By Eric Peterson | Dec 16, 2014
300 (200 in Colorado)
Employees: 300 (200 in Colorado)
President and CEO Andrew Schuman has led a charge towards efficiency, new products and better branding and merchandising. As they say, success is sweet.
Carl Hammond started making candy in Denver in 1920. He came up with the Mitchell Sweet, a caramel-coated marshmallow named for a friend, in the 1930s and it soon became the flagship candy at Hammond's -- and it still is today.
Schuman led a group that bought the company in 2007 after selling off a photofinishing business and double sales in four years. He says his background in specialty retail "was really helpful with the transition” to Hammond's. "I felt I could really understand our customer," he explains.
The staff grew from 60 employees at the time of the acquisition to 300 today, 100 of whom are in Virginia at Old Dominion Peanut Company, acquired by Hammond's in early 2013.
After growing at 20-percent clip for several years, Hammond's grew sales by about 16 percent in 2014. "We're still growing and we're growing fast," says Schuman. "But now it's manageable."
Since Schuman took over, branding and merchandising have been key areas of improvement.
Before 2006, "We didn't have anything that could go into high-traffic retail," he says. The company developed a number of point-of-sale displays and worked to unify a "fragmented” brand.
And Schuman has pushed the newly unified brand into new categories like candy bars, which it manufactures with a partner in California, while adding caramel corn and cotton candy to an in-house selection that includes a wide range of hard candy, taffy, and chocolates.
Retailers now include Whole Foods, Target, World Market, and others, and the company also has a retail store at its factory that sees 100,000 people go through on tours every year. (As many as 20 percent of those visitors come to the Candy Cane Festival in December.) About 80 percent of sales are domestic, and Canada is easily the company's second biggest market.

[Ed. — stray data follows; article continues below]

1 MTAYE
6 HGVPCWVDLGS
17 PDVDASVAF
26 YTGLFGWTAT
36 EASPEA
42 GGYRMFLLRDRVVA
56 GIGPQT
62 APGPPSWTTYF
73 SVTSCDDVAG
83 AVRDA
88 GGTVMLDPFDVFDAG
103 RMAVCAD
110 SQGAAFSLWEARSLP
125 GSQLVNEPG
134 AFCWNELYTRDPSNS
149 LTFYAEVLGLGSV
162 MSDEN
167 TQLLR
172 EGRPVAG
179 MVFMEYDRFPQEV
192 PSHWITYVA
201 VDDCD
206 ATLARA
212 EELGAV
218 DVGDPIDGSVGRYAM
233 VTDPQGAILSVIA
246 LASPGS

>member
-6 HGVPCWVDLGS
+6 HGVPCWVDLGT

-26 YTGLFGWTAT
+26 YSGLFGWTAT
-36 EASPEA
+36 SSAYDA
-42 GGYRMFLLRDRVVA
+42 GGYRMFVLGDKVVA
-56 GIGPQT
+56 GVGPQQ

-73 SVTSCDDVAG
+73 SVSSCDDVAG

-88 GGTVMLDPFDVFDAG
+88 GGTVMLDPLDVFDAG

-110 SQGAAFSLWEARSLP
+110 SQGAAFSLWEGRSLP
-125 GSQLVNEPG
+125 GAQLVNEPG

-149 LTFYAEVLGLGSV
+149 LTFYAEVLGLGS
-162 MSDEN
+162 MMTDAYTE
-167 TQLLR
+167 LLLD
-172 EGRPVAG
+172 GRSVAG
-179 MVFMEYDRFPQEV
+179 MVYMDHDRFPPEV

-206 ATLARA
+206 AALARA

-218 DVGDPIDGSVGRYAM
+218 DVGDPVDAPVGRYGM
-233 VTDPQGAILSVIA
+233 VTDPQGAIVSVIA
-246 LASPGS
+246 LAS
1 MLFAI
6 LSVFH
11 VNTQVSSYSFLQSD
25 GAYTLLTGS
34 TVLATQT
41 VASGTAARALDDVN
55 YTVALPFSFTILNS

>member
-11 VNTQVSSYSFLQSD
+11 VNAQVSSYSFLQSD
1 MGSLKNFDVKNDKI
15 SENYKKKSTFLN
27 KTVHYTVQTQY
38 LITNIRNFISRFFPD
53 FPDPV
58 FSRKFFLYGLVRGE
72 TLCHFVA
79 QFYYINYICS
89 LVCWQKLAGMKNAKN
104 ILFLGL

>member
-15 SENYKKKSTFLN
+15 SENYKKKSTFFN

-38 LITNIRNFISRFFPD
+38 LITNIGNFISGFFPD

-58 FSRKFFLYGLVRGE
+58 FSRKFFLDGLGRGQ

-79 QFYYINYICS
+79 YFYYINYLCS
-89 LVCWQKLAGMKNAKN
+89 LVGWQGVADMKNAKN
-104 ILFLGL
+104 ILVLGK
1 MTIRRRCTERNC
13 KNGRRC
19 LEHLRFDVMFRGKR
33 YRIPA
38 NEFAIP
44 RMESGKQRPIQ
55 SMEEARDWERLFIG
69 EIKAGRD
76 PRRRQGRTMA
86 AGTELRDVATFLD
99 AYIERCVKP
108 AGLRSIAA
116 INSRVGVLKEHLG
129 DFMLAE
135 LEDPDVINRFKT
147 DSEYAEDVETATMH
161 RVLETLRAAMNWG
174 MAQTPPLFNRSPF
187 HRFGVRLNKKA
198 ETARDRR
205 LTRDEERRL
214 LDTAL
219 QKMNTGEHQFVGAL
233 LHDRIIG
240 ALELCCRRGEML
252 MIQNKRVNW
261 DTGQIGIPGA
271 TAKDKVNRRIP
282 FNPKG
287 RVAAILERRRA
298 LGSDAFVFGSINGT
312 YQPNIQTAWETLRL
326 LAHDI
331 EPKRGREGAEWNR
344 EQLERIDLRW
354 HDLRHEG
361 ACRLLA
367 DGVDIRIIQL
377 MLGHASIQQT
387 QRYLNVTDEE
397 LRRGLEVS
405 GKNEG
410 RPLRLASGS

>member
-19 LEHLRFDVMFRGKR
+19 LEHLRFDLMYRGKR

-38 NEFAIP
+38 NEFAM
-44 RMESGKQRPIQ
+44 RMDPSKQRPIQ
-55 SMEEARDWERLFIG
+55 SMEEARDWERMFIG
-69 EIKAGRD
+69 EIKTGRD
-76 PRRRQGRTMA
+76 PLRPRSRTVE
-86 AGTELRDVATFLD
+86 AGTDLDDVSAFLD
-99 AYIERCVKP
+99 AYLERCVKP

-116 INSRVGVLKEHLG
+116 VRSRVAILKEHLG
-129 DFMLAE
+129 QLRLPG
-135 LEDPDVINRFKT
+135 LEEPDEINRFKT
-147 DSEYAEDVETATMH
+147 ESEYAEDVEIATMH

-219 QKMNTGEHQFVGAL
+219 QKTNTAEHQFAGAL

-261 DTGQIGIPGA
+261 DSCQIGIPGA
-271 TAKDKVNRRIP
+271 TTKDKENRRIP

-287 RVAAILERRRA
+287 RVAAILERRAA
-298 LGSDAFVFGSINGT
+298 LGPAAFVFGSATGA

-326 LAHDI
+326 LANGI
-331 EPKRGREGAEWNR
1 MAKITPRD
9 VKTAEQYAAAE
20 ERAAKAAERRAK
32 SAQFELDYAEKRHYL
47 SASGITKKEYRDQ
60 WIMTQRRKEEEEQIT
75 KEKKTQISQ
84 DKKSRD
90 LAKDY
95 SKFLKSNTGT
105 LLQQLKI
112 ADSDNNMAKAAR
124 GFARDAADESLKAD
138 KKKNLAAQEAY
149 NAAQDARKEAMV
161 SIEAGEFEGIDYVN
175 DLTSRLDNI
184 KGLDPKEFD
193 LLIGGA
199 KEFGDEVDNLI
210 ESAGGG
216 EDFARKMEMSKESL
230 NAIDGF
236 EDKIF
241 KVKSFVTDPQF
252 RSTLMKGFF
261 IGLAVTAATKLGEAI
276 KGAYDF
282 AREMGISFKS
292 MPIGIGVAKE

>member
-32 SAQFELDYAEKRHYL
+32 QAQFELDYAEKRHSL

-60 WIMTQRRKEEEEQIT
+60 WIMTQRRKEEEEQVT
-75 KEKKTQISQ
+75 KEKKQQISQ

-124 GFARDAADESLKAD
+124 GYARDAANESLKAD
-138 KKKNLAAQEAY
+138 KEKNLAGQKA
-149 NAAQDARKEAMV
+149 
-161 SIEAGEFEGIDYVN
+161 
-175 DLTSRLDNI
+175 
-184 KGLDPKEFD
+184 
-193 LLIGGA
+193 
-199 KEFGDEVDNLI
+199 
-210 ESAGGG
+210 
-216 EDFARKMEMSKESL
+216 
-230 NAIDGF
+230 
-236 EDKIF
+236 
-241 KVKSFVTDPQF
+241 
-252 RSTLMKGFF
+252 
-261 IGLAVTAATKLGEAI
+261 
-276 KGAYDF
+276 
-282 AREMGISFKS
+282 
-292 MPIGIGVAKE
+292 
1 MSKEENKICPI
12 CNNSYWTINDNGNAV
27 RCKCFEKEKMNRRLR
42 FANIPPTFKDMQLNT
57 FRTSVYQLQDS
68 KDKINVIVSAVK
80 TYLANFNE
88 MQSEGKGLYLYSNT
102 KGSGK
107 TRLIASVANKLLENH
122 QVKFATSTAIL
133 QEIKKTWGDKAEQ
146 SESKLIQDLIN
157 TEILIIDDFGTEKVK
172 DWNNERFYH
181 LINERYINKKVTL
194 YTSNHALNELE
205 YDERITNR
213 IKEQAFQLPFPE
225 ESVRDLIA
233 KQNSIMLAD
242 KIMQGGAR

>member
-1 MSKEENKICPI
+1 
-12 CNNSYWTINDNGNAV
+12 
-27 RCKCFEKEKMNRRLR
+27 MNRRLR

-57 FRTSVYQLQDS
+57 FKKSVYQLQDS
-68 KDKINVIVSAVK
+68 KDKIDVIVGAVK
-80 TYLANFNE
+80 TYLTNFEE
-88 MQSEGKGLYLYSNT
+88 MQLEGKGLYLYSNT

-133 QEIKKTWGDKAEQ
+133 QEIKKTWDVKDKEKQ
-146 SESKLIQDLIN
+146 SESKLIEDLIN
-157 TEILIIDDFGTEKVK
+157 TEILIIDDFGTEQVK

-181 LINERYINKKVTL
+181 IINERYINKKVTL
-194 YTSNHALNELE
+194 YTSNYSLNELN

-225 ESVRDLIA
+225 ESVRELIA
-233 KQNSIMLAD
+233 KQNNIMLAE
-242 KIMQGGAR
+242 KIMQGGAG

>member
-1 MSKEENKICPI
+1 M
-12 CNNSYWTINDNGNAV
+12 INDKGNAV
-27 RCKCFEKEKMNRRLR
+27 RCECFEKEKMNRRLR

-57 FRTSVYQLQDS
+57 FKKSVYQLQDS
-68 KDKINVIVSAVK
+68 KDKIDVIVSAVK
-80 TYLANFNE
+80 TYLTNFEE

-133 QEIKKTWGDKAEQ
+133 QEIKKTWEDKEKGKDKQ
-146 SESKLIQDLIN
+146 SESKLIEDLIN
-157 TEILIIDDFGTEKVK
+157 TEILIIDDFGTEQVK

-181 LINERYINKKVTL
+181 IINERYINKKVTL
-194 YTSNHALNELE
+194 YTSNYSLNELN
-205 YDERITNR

Hammond's also produces private-label candies for customers like Williams-Sonoma. ”We listen to our customers and try to produce unique things for them that we don't for any other customers," says Schuman. For Williams-Sonoma, Hammond's makes a chocolate-dipped peppermint stick, and it reworked its packaging for Target, a new account as of 2014.
But as much as things change, they also stay the same. Hammond's still uses a lot of the same copper kettles and other candy-making equipment its cooks worked with in the early days, and many of the company's machines were made in the 1800s. Every piece of candy is made and packaged by hand.
There's not much staff turnover either. "Our core group of cooks had been here 10-plus years," says Schuman. "This is truly an art and a a trade and you have to learn from someone who knows it."
And, with 300 different candy recipes to learn, new cooks can't learn everything overnight. Apprentices work at Hammond's for two full years before any of their handiwork leaves the factory floor -- their candy is melted back down and recycled into the cooks' creations.
"It all goes back to Carl and his team," says Schuman. And there's a direct line to Carl -- Emery Dorsey, his great-grandson-in-law, leads product development.
While candy-making methods haven't changed much at Hammond's in its nine decades in business, that doesn't mean the company isn't innovative.
"Innovating for us is taking our chocolate-filled candy cane and creating a marshmallow-filled candy cane," says Schuman of a new candy cane with a miniature Mitchell Sweet at its core. "That's innovation at Hammond's."
All that candy requires a lot of sugar -- about 2,500 pounds a day, plus a tank that holds 30,000 pounds of corn syrup that can be refilled twice a month during peak holiday season -- and about 90 percent of ingredients are sourced from local suppliers.
Challenges: "We always have challenges with our employees," says Schuman, "keeping them happy and making hard decisions to keep the right ones."
Another one: The changing retail landscape. Schuman says the move from brick-and-mortar and specialty stores to e-commerce and mass-market retailers is just getting started, and Hammond's needs to continue to change and evolve with the times.
Opportunities: New products and acquisitions. "It's important for a business like ours to have new products every year," says Schuman, noting that Hammond's has a new, yet-to-be-named snacks brand set for launch at the spring 2015 Sweets & Snacks Show in Chicago. Nut clusters of cashews, almonds, pumpkin seeds and pistachios will be one of the first products.
Needs: "A higher-level management team, which we're building right now," says Schuman. "Excellent management is always a big need." Packaging equipment is another area of need, he adds.